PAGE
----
Two questions arose as a result: first, the substantive issue (posed as question two in the national reference, but treated as the logically prior issue by both the Advocate General and the First Chamber) as to whether a national carrier could limit, by reference to the International Convention or General Principles of EU law, its obligation under Article 17 of Regulation 1371/2007 partially to refund the ticket price by reference to force majeure. Second, whether in the absence of such a power under national law, Article 30 of the same could be read as empowering the national enforcement body to prescribe the specific content of a carrier’s compensation regime.

AG Opinion

Having set out the full facts and legal framework, the Opinion of Advocate General Jääskinen first addressed the issue of force majeure, noting that nothing in Regulation 1371/2007 suggested that the passengers’ rights under Article 17 could be limited on such grounds. Neither a reading by analogy of other provisions of EU transport law nor the international conventions referred to above had a bearing on this analysis.  Force Majeure could furthermore not be said to operate as a General Principle of EU law, as it was heavily context-specific [32]. Given the overall importance of the Regulation’s consumer protective aims, the interpretation contended for by the Schienen-Kontroll-Kommission was therefore correct.

The opinion then turned to the more complex enforcement issue. Following an extensive discussion of the relevant principles of the effectiveness of EU law, AG Jääskinen suggested that Article 30 could not be stretched to empower the national enforcement body to prescribe specific terms and conditions in the absence of domestic provisions to that effect.

The resulting contradiction – that passengers’ right to reimbursement is clear and unconditional, yet cannot be enforced effectively by the regulator – is addressed in a set of Complementary Observations from paragraph [61] onwards. Even though individual passenger recourse might be rather cumbersome given the small sums usually involved, there was no general obstacle to the enforcement of passengers’ rights as ‘the legal obligation of a railway undertaking to comply with Article 17 [of the Regulation …] does not depend on the powers of the national body or the sanctions available to it’; the detailed procedural resolution of the matter however being a question for the referring court.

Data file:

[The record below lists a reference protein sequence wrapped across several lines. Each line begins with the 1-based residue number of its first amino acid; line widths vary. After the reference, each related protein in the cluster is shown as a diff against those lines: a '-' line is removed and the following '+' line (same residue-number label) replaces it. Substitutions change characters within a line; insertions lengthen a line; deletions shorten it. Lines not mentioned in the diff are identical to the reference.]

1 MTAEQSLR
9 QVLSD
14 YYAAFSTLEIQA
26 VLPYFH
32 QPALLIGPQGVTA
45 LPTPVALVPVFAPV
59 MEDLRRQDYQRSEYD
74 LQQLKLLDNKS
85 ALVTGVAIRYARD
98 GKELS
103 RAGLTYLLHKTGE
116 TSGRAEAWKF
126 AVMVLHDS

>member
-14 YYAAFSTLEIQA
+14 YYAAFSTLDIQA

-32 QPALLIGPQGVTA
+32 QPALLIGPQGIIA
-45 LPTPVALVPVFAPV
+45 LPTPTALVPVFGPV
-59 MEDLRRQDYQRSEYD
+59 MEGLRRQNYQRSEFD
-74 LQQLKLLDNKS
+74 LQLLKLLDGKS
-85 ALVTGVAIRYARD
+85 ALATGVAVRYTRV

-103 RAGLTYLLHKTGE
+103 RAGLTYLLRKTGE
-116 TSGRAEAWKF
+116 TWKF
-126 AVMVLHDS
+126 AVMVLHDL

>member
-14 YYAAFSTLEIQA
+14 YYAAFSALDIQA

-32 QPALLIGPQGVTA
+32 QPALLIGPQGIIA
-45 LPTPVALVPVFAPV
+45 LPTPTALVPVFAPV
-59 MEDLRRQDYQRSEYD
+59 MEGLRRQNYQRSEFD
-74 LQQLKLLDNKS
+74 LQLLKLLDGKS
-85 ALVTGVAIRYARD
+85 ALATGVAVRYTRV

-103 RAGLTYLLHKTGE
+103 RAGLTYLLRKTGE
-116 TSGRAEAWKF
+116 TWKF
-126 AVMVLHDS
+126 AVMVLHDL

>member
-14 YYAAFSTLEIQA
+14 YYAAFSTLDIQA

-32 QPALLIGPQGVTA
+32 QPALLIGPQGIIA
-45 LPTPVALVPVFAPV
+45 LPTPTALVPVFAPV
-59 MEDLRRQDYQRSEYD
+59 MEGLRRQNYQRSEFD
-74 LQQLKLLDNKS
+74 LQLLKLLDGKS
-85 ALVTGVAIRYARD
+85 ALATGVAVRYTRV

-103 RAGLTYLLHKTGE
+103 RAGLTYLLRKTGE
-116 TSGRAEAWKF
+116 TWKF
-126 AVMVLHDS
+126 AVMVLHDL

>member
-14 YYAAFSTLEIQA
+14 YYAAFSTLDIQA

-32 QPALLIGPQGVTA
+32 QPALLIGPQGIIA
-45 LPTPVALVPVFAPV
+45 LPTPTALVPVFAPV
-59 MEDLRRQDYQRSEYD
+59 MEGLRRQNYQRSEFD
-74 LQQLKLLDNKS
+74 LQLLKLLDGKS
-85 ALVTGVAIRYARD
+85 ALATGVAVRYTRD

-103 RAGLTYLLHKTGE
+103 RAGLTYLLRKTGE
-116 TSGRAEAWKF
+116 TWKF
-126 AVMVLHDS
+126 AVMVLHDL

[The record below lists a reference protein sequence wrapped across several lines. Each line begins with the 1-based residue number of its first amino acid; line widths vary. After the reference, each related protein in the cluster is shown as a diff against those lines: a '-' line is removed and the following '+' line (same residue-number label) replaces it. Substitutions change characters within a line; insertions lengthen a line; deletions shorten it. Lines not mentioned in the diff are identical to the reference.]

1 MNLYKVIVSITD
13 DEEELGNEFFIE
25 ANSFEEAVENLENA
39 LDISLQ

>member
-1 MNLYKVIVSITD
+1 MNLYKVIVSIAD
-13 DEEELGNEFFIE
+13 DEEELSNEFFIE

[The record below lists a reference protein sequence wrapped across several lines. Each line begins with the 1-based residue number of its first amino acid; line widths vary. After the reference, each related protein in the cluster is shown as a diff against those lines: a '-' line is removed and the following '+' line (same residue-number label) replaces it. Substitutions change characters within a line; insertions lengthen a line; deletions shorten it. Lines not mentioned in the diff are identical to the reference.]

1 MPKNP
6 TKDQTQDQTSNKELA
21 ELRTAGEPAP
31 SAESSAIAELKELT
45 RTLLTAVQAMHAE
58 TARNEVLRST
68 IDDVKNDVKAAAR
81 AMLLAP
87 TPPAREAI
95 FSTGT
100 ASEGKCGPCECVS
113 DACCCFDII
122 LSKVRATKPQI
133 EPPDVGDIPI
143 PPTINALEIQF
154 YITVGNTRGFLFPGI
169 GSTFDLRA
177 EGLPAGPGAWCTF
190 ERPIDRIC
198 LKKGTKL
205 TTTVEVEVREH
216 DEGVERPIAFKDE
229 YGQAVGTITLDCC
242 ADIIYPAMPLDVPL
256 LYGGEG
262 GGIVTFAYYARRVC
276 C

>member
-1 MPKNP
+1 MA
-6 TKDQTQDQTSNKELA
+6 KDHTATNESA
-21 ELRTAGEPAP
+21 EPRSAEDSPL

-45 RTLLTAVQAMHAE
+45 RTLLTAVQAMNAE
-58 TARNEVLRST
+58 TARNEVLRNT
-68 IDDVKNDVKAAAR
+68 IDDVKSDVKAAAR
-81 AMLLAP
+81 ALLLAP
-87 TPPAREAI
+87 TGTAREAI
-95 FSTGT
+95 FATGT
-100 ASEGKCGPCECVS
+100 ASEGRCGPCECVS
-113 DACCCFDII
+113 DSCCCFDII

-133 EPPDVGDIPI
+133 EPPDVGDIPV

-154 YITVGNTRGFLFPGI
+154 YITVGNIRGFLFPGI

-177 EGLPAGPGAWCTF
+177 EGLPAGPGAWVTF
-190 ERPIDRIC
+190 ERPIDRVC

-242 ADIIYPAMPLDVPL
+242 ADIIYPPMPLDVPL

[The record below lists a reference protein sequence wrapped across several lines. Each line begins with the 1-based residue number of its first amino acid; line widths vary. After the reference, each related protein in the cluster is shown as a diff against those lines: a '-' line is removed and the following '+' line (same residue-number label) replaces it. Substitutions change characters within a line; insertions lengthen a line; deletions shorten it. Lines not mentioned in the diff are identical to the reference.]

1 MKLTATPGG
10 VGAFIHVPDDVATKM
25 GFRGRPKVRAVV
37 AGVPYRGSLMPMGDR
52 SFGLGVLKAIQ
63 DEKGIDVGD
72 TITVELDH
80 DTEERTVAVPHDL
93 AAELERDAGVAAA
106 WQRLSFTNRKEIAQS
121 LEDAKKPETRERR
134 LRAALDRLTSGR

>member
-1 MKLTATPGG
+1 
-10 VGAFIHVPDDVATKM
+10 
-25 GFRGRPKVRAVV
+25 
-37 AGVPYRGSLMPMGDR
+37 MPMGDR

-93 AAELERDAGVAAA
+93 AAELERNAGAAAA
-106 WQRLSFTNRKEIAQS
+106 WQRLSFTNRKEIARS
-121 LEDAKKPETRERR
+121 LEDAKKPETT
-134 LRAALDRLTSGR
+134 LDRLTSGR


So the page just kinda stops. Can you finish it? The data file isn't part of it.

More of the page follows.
CJEU Judgment

Following the Advocate General’s lead, the Court likewise began by answering the second question referred. Focussing on the wording of Article 17 of the Regulation, it noted that compensation there had to be in relation to the ticket price, and that several clear exceptions (such as tickets purchased after a delay has been announced, or delays caused by connections outside Union territory) had been provided. The complementary regime in the CIV was focussed on compensation for individual damage and loss, whereas the Regulation was aimed as compensation related to consideration (ticket price) for service not supplied as contractually agreed. The relevant travaux préparatoires were unequivocal as regards the EU Legislature’s intention that the force majeure exemption in the former was not to be read across into the latter [43].